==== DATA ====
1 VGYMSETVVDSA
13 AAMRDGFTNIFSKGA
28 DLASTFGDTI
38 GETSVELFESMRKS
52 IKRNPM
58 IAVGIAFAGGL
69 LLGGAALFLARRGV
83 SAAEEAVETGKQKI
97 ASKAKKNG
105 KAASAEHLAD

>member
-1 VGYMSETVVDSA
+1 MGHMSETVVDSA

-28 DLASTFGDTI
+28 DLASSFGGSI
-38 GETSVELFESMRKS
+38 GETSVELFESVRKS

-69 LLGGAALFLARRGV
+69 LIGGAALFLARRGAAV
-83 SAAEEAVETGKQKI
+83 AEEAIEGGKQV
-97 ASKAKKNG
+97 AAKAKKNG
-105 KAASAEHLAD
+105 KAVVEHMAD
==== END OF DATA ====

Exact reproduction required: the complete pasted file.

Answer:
1 VGYMSETVVDSA
13 AAMRDGFTNIFSKGA
28 DLASTFGDTI
38 GETSVELFESMRKS
52 IKRNPM
58 IAVGIAFAGGL
69 LLGGAALFLARRGV
83 SAAEEAVETGKQKI
97 ASKAKKNG
105 KAASAEHLAD

>member
-1 VGYMSETVVDSA
+1 MGHMSETVVDSA

-28 DLASTFGDTI
+28 DLASSFGGSI
-38 GETSVELFESMRKS
+38 GETSVELFESVRKS

-69 LLGGAALFLARRGV
+69 LIGGAALFLARRGAAV
-83 SAAEEAVETGKQKI
+83 AEEAIEGGKQV
-97 ASKAKKNG
+97 AAKAKKNG
-105 KAASAEHLAD
+105 KAVVEHMAD